‘Things We Left Unsaid’ by Zoya Pirzad

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Things We Left Unsaid is the debut novel of Zoya Pirzad, a renowned Iranian-Armenian novelist. Its original name is ‘Cherag-ha ra man k hamush mikonam’ (I Will Turn Off The Lights) which is translated into English under the name of Things We Left Unsaid by Franklin Lewis.

It is a first narrative story, narrated by Clarice, the leading character of the story. She was quiet content in her life with her engineer- husband Artoush, her teenage son Armen and her twin daughters- Armineh and Arshineh, although she disliked the political likeness of her husband and always had to solve problems between the siblings. She also had to deal with her mother and her unmarried sister who is desperate for a man, as they come as uninvited guests.

She had nothing remarkable to do in her life like any ordinary housewife in a small town called Abadan in the early 1960s. But things changed when an eccentric family comes to occupy the house across the street as their neighbors. The life of Clarice turns upside – down after an eventful night at Simonians’ house. She soon finds herself melting soft towards Mrs. Simonian, a short old lady, strange in her ways and gets attracted towards Emile, a dreamer with blue eyes, who finds every possible way to interfere in her life.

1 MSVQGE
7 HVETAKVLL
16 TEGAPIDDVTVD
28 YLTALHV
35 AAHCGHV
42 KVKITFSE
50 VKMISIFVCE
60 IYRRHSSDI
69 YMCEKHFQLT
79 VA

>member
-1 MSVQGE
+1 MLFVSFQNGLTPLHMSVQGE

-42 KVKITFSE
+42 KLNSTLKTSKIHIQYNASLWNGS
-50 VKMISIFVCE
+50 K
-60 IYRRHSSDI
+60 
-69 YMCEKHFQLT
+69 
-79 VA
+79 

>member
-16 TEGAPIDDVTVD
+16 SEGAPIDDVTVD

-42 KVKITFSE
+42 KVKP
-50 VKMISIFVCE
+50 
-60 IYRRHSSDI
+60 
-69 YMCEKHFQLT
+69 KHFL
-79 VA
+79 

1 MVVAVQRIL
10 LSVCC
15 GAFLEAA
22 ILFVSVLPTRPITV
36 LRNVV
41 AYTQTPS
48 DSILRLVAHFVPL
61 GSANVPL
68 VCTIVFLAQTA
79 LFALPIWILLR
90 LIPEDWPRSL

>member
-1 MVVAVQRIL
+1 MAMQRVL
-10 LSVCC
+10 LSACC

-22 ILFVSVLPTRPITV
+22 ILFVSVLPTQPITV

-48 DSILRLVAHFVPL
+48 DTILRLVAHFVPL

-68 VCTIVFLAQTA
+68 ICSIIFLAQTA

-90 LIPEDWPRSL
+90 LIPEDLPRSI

In the story, Clarice acts as a binding factor between all the characters. She is the one who is running behind settling everything up , maintaining relations and keeping things comfortable for others , forgetting her dreams, desires, likes, dislikes; more importantly, forgetting to live her life in her own way. She begins to question herself and her feelings. Everyone is dependent on her but she becomes unable to decide how best to deal with each one of them. In the end, Clarice finds herself come alive to possibilities previously unimaginable.

Set in Iran, prior to Islamic Revolution, it probes deeper into the insights of middle – class, stay – at – home woman. It is a simple and light – hearted story which should be read without much expectation. It is indeed a morale boosting story as we can feel and get inspired reading how a woman discovers her inner self which was not known to her before.

I rate this book 3.5 out of 5.

Reviewed by Sreya R. Menon

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